From the twenty jobs I’ve had, I can’t say that I hated or loved any of them.  All of them came with highs and lows.  Some provided a lot of money for nearly zero effort (DJ’ing the baseball and basketball games, for example).  Others had really fun parts (making subs and running the grill at the sub shop; playing with new technologies as a toll road engineer), but each job came with negatives.  I can’t say I was unhappy to work in any of the jobs, but I can’t say I’m really sad to leave them behind, either.



What’s your take on working?  Did you ever really love a high-paying job?  Did you work mostly for the money or for love of your occupation?



photo credit: slworking2 @ flickr

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  1. I really identified with your long list of jobs. I too have had more jobs than I can probably count on BOTH my fingers and my toes. Everything from short order cook to scuba instructor to non-profit CEO. And, I must confess, I really, really loved a couple of those jobs.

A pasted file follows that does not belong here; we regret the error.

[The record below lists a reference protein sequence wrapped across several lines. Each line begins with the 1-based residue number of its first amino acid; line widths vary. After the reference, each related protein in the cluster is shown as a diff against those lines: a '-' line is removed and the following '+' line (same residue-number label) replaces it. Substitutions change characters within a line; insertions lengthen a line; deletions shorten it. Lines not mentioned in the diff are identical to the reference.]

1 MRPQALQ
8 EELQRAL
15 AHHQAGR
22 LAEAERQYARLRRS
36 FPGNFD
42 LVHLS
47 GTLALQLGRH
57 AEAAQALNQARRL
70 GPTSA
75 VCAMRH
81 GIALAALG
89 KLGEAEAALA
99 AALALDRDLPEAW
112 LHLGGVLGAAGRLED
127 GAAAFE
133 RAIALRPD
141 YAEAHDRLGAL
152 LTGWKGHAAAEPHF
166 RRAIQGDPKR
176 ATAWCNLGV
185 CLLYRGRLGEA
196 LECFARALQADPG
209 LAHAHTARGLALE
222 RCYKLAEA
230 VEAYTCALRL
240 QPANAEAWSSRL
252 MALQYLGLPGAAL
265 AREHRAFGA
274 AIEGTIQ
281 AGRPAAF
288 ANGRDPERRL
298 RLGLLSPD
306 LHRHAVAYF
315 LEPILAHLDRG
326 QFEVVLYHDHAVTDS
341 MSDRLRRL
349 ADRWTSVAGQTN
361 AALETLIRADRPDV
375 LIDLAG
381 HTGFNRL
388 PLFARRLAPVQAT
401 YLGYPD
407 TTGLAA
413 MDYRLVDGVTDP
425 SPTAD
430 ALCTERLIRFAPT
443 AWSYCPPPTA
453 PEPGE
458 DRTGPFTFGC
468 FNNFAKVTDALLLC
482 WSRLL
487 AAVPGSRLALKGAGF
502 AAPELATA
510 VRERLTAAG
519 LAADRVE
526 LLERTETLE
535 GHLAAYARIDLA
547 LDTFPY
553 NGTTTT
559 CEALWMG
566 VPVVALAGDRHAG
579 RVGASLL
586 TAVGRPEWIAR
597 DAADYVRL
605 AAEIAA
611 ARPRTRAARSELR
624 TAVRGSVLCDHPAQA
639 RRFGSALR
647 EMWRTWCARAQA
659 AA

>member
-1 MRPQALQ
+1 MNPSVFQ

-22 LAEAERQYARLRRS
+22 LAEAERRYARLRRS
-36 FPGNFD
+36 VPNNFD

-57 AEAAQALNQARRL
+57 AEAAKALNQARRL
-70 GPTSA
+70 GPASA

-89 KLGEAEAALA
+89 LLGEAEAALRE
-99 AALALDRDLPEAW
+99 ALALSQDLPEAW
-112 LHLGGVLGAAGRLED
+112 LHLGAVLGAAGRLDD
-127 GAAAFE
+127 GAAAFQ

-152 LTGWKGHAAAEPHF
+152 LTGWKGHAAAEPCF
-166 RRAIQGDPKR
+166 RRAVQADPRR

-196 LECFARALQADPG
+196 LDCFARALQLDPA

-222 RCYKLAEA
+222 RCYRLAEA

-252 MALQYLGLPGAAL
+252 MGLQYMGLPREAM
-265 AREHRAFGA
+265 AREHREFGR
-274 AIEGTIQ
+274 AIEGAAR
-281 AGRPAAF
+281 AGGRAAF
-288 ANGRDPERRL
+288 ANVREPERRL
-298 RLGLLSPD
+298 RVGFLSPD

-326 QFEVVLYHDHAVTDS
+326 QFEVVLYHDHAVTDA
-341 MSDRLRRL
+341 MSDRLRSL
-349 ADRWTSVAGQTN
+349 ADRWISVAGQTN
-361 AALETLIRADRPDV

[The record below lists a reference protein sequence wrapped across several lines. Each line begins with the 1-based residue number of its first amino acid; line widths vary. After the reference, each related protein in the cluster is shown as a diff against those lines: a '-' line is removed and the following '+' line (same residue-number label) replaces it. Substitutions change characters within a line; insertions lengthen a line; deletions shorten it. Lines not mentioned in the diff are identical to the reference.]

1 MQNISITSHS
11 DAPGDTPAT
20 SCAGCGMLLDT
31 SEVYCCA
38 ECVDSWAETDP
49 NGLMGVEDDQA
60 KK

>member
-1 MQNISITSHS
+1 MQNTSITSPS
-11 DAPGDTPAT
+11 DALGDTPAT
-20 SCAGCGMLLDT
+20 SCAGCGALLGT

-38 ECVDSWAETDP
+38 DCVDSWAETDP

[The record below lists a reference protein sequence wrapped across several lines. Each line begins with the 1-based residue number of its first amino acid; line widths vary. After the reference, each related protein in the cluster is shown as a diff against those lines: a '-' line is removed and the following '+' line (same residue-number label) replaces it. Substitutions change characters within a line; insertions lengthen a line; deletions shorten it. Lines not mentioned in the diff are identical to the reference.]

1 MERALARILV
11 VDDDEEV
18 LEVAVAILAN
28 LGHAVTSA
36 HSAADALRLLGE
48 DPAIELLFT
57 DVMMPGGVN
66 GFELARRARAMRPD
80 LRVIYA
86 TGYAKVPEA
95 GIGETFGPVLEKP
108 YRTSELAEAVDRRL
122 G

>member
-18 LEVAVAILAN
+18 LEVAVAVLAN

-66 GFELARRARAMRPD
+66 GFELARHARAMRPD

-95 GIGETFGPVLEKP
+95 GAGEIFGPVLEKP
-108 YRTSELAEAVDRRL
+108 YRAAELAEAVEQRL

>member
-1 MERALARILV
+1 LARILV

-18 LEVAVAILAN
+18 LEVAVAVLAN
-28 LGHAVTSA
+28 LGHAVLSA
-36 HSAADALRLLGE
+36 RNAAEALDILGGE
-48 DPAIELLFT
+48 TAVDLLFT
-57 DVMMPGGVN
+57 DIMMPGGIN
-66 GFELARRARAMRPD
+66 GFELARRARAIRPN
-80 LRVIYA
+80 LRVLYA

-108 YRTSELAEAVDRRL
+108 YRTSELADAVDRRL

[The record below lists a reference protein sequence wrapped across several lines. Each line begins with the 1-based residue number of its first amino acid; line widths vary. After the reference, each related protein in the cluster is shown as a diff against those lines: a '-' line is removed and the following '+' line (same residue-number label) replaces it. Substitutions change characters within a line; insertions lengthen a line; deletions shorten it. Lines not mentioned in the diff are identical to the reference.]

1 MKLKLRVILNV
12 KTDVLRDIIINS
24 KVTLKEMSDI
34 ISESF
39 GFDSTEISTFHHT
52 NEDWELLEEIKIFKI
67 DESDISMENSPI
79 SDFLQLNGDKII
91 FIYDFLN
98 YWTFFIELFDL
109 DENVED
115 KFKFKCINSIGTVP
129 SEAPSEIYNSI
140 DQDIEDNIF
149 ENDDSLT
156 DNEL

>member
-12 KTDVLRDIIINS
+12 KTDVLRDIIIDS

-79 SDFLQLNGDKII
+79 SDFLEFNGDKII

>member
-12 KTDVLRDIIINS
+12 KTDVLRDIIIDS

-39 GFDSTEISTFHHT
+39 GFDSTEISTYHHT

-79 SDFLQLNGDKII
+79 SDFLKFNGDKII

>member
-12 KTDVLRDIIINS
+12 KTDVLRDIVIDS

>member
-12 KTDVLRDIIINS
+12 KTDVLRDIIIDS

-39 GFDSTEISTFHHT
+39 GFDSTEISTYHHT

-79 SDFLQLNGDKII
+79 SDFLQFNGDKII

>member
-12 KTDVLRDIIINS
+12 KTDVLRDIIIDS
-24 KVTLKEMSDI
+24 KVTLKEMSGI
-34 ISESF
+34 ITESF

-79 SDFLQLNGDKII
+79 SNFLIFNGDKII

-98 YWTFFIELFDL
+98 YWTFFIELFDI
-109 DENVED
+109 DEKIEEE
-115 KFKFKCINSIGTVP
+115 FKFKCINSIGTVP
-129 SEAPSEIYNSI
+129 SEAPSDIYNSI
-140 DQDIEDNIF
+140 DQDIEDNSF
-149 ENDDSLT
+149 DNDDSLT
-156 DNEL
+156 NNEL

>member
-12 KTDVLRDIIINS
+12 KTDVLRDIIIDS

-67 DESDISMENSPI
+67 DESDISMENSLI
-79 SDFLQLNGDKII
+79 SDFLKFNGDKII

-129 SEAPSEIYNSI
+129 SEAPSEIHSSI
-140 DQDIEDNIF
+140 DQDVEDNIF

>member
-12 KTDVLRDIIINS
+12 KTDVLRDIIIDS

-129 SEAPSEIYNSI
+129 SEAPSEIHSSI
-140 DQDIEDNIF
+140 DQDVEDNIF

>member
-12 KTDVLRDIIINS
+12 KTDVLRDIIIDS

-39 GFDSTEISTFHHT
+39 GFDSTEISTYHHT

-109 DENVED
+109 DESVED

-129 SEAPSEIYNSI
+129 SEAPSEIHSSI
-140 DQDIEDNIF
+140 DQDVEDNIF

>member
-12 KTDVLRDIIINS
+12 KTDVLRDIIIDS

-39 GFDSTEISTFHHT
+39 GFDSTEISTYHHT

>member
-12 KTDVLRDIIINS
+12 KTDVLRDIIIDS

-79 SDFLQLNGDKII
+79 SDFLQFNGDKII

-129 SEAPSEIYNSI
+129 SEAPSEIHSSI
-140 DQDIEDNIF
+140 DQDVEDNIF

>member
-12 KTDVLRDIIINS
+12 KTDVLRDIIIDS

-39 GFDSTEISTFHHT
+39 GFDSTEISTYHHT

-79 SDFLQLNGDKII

I stumbled/lucked into a job as an assistant tv commercials producer when I was 19. Loved it, loved it. Too much responsibility, too soon. Got canned, but went on to NYC to become a copywriter for a while.

    Towards the end of my working career, I created a position for myself as a coral reef researcher and instructor of research volunteers. Loved it, loved it. But the pernicious deterioration of those reefs, which I now was unable to stop seeing in front of me, was too much for me. So, my next “career move” was to find a way to reach earlier retirement as soon as I could. Which I did.

    Thanks for the article.